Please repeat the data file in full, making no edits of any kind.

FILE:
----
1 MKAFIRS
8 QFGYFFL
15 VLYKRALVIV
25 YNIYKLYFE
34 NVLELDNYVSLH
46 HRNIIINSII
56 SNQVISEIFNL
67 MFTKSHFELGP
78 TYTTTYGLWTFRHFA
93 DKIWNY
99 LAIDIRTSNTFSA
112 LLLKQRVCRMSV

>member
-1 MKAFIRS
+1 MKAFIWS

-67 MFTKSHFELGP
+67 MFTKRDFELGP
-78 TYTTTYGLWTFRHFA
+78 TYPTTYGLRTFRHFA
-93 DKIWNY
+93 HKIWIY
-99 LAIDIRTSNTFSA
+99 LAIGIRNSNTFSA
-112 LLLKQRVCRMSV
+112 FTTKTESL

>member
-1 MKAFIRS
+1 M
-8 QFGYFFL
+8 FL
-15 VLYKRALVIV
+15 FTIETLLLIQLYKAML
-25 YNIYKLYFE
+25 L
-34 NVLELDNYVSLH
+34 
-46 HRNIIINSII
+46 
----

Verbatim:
1 MKAFIRS
8 QFGYFFL
15 VLYKRALVIV
25 YNIYKLYFE
34 NVLELDNYVSLH
46 HRNIIINSII
56 SNQVISEIFNL
67 MFTKSHFELGP
78 TYTTTYGLWTFRHFA
93 DKIWNY
99 LAIDIRTSNTFSA
112 LLLKQRVCRMSV

>member
-1 MKAFIRS
+1 MKAFIWS

-67 MFTKSHFELGP
+67 MFTKRDFELGP
-78 TYTTTYGLWTFRHFA
+78 TYPTTYGLRTFRHFA
-93 DKIWNY
+93 HKIWIY
-99 LAIDIRTSNTFSA
+99 LAIGIRNSNTFSA
-112 LLLKQRVCRMSV
+112 FTTKTESL

>member
-1 MKAFIRS
+1 M
-8 QFGYFFL
+8 FL
-15 VLYKRALVIV
+15 FTIETLLLIQLYKAML
-25 YNIYKLYFE
+25 L
-34 NVLELDNYVSLH
+34 
-46 HRNIIINSII
+46 